One of the greatest things I discovered after adopting plant-based diet was raw buckwheat – you can make boiled porridge, raw buckwheat porridge or ricotta, ricotta creams for cakes or to eat as is; to make cookies and pancakes, use soaked groats for buckwheat muffins and cakes, just boil for side or make patties, and even make yeast-free fermented buckwheat bread.
New! Tutorial video below!
Buckwheat spread to Europe and Russia in the 14th and the 15th century from China, and the Dutch brought it to USA in the 17th century. Many of you might not know that buckwheat is actually not a grain, but a fruit seed related to rhubarb and sorrel and therefore is gluten-free and safe for those with celiac disease.
Buckwheat consists mainly of carbohydrates, but like seeds, it is also high in protein. Buckwheat is a very good source of manganese and a good source of magnesium, dietary fibre, copper, and phosphorus. Furthermore, it contains health-promoting flavonoids rutin and querceitin. Rutin functions with vitamin C to maintain healthy capillaries, to help heal wounds, to help form collagen in connective tissue, and to support a healthy immune system. Quercetin has antioxidant and anti-inflammatory effects.
Buckwheat groats have low glycemic index, meaning that unlike wheat flour, its carbohydrates break down slower, which make them more filling for a longer period of time, with less of an undesirable impact on blood glucose and insulin. Buckwheat groat protein also has a better structure than wheat protein, which has a poor amount of the amino acid lysine, with twice the amount of fibre compared to wheat.
I have made fermented buckwheat bread for two years now. I was a bit tired of rye bread and thought that it should be possible to ferment buckwheat as well. So, I started to search online (not to invent a wheel) and found a recipe by Concious Catering. After playing with the quantities and ingredients I developed my own favourite fermented buckwheat bread recipe.
Fermented Buckwheat Bread Recipe
- 425g (15oz) raw buckwheat groats
- 300ml or grams of water + water for soaking buckwheat
- ½-1 tsp. sea salt or Himalayan salt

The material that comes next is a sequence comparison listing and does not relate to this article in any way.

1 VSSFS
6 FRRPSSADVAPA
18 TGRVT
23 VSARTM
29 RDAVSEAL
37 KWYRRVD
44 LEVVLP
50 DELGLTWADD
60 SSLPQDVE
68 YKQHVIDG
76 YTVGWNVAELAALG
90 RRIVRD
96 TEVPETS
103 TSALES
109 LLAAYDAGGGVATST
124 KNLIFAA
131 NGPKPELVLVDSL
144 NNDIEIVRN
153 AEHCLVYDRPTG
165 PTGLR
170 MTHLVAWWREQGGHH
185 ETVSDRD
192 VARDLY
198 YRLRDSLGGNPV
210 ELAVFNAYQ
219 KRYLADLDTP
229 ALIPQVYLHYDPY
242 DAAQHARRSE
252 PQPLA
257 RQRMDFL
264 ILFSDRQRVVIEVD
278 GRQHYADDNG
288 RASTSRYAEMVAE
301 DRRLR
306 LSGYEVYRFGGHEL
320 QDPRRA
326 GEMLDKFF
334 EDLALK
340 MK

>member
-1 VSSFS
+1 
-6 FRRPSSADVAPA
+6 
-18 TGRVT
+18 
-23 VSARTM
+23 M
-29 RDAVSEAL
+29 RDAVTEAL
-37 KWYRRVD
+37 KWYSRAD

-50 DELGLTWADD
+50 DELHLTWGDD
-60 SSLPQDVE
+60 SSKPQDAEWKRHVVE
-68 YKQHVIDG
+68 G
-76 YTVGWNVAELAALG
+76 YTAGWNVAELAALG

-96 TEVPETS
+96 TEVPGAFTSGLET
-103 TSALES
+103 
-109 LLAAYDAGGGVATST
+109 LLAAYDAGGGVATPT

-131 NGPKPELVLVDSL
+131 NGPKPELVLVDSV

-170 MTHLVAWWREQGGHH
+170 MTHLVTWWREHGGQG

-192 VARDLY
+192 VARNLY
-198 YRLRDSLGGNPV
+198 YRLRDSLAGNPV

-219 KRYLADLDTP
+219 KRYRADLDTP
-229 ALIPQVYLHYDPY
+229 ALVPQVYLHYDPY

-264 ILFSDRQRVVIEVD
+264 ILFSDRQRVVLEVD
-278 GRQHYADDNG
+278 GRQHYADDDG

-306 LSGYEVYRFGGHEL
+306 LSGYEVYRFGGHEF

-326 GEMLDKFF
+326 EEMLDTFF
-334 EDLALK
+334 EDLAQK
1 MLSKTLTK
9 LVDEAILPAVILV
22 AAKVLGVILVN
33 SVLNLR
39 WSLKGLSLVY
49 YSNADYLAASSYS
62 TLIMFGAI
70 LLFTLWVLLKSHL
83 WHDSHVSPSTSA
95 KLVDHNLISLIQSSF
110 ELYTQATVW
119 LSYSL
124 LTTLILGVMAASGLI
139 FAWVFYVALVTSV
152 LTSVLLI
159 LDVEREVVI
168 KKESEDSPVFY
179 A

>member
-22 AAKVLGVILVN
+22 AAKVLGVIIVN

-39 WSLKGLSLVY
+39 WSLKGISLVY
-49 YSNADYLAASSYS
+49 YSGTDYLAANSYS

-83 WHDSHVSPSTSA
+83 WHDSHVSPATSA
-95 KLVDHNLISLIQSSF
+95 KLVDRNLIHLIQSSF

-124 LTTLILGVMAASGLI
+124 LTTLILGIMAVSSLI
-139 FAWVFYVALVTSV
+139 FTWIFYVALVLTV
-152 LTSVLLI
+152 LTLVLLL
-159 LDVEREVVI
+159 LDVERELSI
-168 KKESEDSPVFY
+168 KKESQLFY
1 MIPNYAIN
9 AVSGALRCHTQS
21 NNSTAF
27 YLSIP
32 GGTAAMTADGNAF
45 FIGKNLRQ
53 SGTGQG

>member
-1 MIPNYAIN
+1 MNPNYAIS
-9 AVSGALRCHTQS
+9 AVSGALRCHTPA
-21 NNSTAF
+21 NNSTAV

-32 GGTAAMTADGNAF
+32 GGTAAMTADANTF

- 2 tbsps. oregano
- 3 handfuls of sunflower seeds
- Soak buckwheat groats for at least 6 hours. Rinse well and let drain for 2-5 minutes.
- Place drained buckwheat groats into blender with 300ml of water. Blend on low speed until smooth batter forms.
- Pour the batter into plastic or glass bowl (do not use metal bowl). Cover the bowl with clean cloth and place into a warm oven (35°C, 95°F).
- Let the batter ferment for 7 hours.
- After 7 hours you’ll see that the batter has risen and small bubbles have formed. If you don’t see that, let it ferment a bit longer. Now add all the other ingredients to this buckwheat bread recipe, gently and briefly stir with wooden or plastic spoon (do not use metal spoon). Do not over-mix as the batter will lose its fluffiness.
- Pour the batter into a loaf pan lined with parchment paper. Now, you can put the bread back into warm oven and let it rise for another few hours or you can bake it immediately for 1 hour at 175°C (350°F). Let the bread be in the oven while it warms up. Count the hour from when the oven has reached the right temperature.
- If you used parchment paper, you can remove the bread from pan immediately and place it on folded kitchen paper (I use four layers) to absorb the moistness. Let the bread cool for at least 30 minutes before slicing.
Other combinations for flavouring:
- Olives and oregano
- Sundried tomatoes and oregano
- Sesame seeds and oregano
- Walnuts, prunes, cinnamon
- Sunflower seeds, pumpkin seeds, oregano
- Raisins, cinnamon
- Poppy seeds, goji berries
- It is at its best when fresh.
- Slice the leftover bread and store in freezer. Heat up in the oven or toast slices whenever needed.
- Eat as it is or with hummus, guacamole or nut/seed spread for example.
- Should you like more sour taste, ferment the batter for longer.